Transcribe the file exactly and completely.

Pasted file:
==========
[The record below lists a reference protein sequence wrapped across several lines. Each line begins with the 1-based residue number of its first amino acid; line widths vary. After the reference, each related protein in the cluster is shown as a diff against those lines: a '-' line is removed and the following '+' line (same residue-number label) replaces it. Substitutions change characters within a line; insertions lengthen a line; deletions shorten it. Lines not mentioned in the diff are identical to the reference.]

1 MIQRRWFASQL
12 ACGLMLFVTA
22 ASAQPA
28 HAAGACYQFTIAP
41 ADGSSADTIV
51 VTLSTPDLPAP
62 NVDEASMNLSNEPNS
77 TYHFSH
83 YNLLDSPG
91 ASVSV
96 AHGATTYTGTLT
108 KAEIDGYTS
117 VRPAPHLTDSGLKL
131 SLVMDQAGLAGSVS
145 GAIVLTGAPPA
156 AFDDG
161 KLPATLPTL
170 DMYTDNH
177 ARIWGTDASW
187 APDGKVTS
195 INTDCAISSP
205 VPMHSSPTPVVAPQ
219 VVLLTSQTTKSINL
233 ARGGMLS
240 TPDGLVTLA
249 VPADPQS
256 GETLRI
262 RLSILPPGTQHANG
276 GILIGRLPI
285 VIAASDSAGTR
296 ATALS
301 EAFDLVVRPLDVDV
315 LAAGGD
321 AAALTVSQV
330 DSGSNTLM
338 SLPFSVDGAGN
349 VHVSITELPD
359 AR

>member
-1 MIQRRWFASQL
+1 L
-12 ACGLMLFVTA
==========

[The record below lists a reference protein sequence wrapped across several lines. Each line begins with the 1-based residue number of its first amino acid; line widths vary. After the reference, each related protein in the cluster is shown as a diff against those lines: a '-' line is removed and the following '+' line (same residue-number label) replaces it. Substitutions change characters within a line; insertions lengthen a line; deletions shorten it. Lines not mentioned in the diff are identical to the reference.]

1 MIQRRWFASQL
12 ACGLMLFVTA
22 ASAQPA
28 HAAGACYQFTIAP
41 ADGSSADTIV
51 VTLSTPDLPAP
62 NVDEASMNLSNEPNS
77 TYHFSH
83 YNLLDSPG
91 ASVSV
96 AHGATTYTGTLT
108 KAEIDGYTS
117 VRPAPHLTDSGLKL
131 SLVMDQAGLAGSVS
145 GAIVLTGAPPA
156 AFDDG
161 KLPATLPTL
170 DMYTDNH
177 ARIWGTDASW
187 APDGKVTS
195 INTDCAISSP
205 VPMHSSPTPVVAPQ
219 VVLLTSQTTKSINL
233 ARGGMLS
240 TPDGLVTLA
249 VPADPQS
256 GETLRI
262 RLSILPPGTQHANG
276 GILIGRLPI
285 VIAASDSAGTR
296 ATALS
301 EAFDLVVRPLDVDV
315 LAAGGD
321 AAALTVSQV
330 DSGSNTLM
338 SLPFSVDGAGN
349 VHVSITELPD
359 AR

>member
-1 MIQRRWFASQL
+1 L
-12 ACGLMLFVTA